where $P\left(x, t\right)$ is the probability density and measured in units of (probability)/(volume) = r−3. This equation is the mathematical equivalent of the probability conservation law. Probability is the likelihood or chance that something is the case or will happen In Physics, a conservation law states that a particular measurable property of an isolated Physical system does not change as the system evolves

A standard calculation shows that for a plane wave described by the wavefunction,

$\psi (x,t) = \, A e^{ \mathrm{i} (k x - \omega t)}$

the probability flux is given by

$j\left(x,t\right) = \left|A\right|^2 {k \hbar \over m}$

showing that not only is the probability of finding the particle in a plane wave state the same everywhere at all times, but also that it is moving at constant speed everywhere. In the Physics of Wave propagation (especially Electromagnetic waves, a plane wave (also spelled planewave) is a constant-frequency wave whose

### Correspondence principle

Main article: Ehrenfest Theorem

The Schrödinger equation satisfies the correspondence principle. The Ehrenfest theorem, named after Paul Ehrenfest, relates the time Derivative of the expectation value for a quantum mechanical operator This article discusses quantum theory For other uses see Correspondence principle (disambiguation.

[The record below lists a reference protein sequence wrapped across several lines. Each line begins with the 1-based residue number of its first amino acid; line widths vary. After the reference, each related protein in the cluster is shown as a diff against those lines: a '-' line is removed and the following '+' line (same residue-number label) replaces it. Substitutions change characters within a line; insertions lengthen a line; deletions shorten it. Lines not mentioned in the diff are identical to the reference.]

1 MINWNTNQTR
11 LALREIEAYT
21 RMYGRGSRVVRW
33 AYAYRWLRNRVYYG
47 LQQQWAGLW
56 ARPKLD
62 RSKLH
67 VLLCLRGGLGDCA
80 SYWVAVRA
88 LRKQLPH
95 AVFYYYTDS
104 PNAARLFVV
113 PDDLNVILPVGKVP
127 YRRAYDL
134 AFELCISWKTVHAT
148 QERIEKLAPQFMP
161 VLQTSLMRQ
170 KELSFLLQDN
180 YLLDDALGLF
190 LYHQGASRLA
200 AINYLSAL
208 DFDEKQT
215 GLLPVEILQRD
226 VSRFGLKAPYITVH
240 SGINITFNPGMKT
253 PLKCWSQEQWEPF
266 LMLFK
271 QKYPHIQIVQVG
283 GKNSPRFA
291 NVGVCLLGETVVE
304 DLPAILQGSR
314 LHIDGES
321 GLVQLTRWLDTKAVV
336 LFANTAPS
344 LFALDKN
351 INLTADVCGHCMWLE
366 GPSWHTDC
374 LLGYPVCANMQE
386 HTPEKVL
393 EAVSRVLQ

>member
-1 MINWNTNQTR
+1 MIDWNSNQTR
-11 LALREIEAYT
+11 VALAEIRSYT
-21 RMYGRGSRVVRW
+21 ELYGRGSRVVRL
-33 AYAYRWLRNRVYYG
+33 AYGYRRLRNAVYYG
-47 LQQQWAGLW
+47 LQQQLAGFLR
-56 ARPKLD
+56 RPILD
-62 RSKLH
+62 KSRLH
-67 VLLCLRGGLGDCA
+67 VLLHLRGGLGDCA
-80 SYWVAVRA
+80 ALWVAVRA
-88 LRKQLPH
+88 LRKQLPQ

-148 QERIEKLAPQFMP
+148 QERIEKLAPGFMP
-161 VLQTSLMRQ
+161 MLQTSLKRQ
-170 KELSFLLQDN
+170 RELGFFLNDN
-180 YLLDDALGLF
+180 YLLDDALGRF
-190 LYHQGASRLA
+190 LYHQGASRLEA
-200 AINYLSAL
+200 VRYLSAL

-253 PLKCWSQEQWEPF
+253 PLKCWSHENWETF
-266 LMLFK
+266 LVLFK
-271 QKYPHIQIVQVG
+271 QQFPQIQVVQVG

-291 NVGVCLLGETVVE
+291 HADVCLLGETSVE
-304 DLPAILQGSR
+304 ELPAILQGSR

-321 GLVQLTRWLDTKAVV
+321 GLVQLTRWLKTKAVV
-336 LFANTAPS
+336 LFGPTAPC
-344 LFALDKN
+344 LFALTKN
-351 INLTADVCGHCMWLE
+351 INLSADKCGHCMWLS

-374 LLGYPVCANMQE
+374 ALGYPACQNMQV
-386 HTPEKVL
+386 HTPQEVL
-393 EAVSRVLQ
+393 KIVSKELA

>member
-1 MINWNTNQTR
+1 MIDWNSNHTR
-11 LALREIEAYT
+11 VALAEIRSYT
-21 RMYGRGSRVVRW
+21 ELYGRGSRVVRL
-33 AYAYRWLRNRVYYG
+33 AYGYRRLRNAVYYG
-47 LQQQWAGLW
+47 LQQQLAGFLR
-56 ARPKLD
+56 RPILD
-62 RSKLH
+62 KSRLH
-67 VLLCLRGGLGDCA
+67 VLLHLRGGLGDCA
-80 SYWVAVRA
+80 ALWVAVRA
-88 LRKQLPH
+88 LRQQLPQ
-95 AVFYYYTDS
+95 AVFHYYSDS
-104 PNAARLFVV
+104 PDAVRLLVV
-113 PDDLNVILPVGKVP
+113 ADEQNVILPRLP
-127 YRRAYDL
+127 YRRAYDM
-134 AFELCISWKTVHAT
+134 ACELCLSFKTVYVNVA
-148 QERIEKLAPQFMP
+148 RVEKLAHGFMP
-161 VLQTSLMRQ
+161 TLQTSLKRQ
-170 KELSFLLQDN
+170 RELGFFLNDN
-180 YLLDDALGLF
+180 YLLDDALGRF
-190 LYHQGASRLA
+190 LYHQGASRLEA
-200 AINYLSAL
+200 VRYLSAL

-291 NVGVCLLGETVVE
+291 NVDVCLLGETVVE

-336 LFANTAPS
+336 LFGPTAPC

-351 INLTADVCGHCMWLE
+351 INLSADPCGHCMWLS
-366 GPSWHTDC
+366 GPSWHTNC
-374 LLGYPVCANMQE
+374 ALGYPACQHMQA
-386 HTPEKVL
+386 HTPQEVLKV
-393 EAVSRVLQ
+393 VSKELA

## Solutions

Analytical solutions of the time-independent Schrödinger equation can be obtained for a variety of relatively simple conditions. Much insight in Quantum mechanics can be gained from understanding the solutions to the time-dependent non-relativistic Schrödinger equation in an appropriate Configuration These solutions provide insight into the nature of quantum phenomena and sometimes provide a reasonable approximation of the behavior of more complex systems (e. g. , in statistical mechanics, molecular vibrations are often approximated as harmonic oscillators). Statistical mechanics is the application of Probability theory, which includes mathematical tools for dealing with large populations to the field of Mechanics Several of the more common analytical solutions can be found in the list of quantum mechanical systems with analytical solutions. Much insight in Quantum mechanics can be gained from understanding the solutions to the time-dependent non-relativistic Schrödinger equation in an appropriate Configuration

For many systems, however, there is no analytic solution to the Schrödinger equation. In these cases, one must resort to approximate solutions. Some of the common techniques are:

## Free Schrödinger equation

When the potential is zero, the Schrödinger equation is linear with constant coefficients:

$i \frac{\partial \psi}{\partial t}=-{1\over 2m}\nabla^2\psi$